Weekly Photography Challenge: Earth

Our Earth is a water planet, luckily for us, because that means we have beaches and rolling surf, all around the surface of the earth.

We had a day out this week with little Matilda, her mum and dad and uncle Alex. These pics all taken on Griffith Island, Port Fairy. The island is a reserve for the Mutton birds that breed there. You can possibly guess from the common name what happened to these birds when colonists “discovered” them. Luckily they didn’t go the way of the Passenger Pigeon, but they still need protection – mainly from foxes and cats these days.

Matilda loved the feeling of sand under her toes, but she wasn’t nearly as keen on the water that kept running after her. I spotted the little cairn that someone had built on a rock near the lighthouse. I’ve no idea how long it has been there, but loved the little human touch on the wild and wet coast.

Weekly Photography Challenge: New Horizon

This week’s challenge – to show a goal or resolution, a “new horizon” – brought to my mind the Robert W. Service poem with the words

“Have you ever stood where the silences brood,
And vast the horizons begin,
At the dawn of the day to behold far away
The goal you would strive for and win?
Yet ah! in the night when you gain to the height,
The vast pool of heaven star-spawned,
Afar and agleam, like a valley of dream,
still mocks you the Land of Beyond.”

I would have first read it in Douglas Bader’s biography, well over 4o years ago, but I remembered most of it still. Maybe it’s depressing that there is always more to strive for, or perhaps humbling (which might be the same thing for some people..). Service refers to the Land of Beyond as mocking, but I prefer to think it is simply there, calling us on to reach a new goal and not rest on one’s laurels for too long.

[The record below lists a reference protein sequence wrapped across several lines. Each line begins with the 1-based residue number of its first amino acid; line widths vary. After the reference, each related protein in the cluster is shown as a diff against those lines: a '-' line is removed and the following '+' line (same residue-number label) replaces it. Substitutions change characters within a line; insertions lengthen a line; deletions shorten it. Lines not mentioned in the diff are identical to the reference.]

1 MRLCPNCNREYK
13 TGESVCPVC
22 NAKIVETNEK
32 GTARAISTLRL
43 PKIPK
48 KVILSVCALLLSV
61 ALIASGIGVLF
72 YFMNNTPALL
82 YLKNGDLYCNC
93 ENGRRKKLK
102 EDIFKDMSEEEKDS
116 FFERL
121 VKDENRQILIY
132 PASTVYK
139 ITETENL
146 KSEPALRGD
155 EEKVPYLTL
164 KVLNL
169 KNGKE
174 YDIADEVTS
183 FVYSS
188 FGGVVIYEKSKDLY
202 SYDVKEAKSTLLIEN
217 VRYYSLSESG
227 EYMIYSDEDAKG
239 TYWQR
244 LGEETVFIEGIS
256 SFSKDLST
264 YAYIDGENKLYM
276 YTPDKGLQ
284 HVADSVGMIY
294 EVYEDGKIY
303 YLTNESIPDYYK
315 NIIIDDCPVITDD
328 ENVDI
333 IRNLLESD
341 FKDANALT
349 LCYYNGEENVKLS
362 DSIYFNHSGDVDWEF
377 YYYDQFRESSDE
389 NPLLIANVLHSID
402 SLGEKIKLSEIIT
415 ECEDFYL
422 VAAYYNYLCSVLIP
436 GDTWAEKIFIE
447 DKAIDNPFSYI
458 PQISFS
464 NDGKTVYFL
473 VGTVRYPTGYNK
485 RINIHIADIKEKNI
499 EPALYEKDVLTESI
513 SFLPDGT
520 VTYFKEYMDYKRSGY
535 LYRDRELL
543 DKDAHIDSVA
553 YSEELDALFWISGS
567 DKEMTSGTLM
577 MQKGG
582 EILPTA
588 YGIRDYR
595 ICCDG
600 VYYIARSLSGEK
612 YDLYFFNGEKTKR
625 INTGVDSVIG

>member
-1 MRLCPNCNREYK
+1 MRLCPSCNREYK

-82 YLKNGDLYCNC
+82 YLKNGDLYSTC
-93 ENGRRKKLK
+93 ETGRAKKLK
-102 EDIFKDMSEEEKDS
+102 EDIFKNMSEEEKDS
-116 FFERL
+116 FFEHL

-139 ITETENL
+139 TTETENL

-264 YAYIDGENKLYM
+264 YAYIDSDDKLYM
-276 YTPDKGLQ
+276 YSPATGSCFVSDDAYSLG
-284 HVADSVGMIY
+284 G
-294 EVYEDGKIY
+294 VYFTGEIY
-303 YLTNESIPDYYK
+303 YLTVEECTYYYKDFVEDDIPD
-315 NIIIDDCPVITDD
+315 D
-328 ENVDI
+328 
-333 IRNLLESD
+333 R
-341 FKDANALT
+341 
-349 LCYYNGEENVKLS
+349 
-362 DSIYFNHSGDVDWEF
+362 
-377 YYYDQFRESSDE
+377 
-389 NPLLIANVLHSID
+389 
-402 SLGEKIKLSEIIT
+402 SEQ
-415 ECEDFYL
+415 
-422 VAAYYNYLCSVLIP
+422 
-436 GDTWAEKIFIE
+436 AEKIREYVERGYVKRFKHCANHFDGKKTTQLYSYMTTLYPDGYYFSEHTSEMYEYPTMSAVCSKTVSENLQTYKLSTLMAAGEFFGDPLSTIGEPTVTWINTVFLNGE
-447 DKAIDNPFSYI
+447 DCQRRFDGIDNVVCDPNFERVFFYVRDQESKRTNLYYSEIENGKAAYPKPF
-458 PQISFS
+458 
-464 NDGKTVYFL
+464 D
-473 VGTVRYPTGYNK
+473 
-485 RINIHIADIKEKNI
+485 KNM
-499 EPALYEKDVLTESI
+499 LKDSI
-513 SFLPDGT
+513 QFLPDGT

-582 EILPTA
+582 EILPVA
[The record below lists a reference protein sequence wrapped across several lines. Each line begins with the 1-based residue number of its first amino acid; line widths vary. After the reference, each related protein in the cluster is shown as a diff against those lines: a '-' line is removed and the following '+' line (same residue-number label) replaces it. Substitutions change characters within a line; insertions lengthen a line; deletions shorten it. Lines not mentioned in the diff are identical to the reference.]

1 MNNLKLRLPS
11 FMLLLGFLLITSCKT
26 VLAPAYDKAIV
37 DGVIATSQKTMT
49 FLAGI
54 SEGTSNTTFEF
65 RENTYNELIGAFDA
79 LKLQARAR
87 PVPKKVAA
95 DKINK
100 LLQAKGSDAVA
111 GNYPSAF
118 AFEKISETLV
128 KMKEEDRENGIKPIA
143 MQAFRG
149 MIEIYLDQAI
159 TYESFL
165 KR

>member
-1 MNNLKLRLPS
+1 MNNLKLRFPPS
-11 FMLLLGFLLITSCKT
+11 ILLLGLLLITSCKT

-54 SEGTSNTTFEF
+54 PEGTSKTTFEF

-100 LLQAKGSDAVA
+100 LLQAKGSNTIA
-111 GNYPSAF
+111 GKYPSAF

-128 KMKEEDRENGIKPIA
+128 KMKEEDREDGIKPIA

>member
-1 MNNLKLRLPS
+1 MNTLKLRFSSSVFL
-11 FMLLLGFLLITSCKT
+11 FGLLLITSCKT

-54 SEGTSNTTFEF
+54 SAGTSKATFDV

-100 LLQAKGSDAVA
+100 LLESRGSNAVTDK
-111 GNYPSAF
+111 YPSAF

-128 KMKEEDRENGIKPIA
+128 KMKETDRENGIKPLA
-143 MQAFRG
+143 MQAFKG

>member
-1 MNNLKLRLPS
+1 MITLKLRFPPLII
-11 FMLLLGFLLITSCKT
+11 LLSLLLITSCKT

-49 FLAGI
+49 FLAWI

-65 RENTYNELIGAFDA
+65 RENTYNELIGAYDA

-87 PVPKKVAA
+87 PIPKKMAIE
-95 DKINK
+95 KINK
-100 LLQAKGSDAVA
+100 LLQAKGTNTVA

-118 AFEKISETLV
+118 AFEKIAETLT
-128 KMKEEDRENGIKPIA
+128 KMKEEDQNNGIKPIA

I’ve got a few “goals” for 2017, I just have to find images…A mixed media workshop for 4 days in March, with Keith Lo Bue as my teacher, helping out as grandchild 3 makes his or her appearance mid-year, and then, hopefully, a return trip to the Pacific North West in our spring. That seems like enough for now…

Here is a selection of PNW horizons from our last trip, which we hope to see again before the year is out. There are sights we missed that need to be added on my far horizon – sea stacks and beaches of the Olympic Peninsula, more time with Mt St Helens on the horizon, and big old trees in the Hoh Rainforest…

And after we get back home…another horizon to aim for, I’m sure.

Weekly Photography Challenge: Tiny

I’ve always been fascinated by and collected tiny things, but rather than take photos of my miniatures for this weeks Photography Challenge, I went into the garden to find tiny flowers. The ornamental grape is just coming into flower (a month late), and in a week or so the garden will be filled with its perfume, and with bees. The plant is large, but it’s flowers are minute and very numerous.

There’s a Cecile Brunner rambler rose mingled with the vine – they flower at the same time, and their perfumes blend in the air. The roses are perfect miniatures on a very large plant, the arching canes being metres long, right over the top of the pergola.

More tiny things in my garden – a prickly little Juniper bonsai, Lobelias flourishing in a hanging basket, a dainty Aquilegia flower, and a spike of tiny onion orchid (Michrotis sp) flowers.  The orchid is an endemic species, which “just growed” in another hanging basket one year, and has self-seeded into other containers in my garden.The tiny flowers are barely 1mm long, and I’d need a microscope to see them properly!

Weekly photography Challenge: Chaos

I’m in the process of moving 15 years accumulation of art supplies from the sunroom studio out to the shed studio, inspired by an increasingly mobile and curious grandchild to remove all those interesting and possibly hazardous things from her sight and reach. This process has produced plenty of chaos for this weeks photography challenge!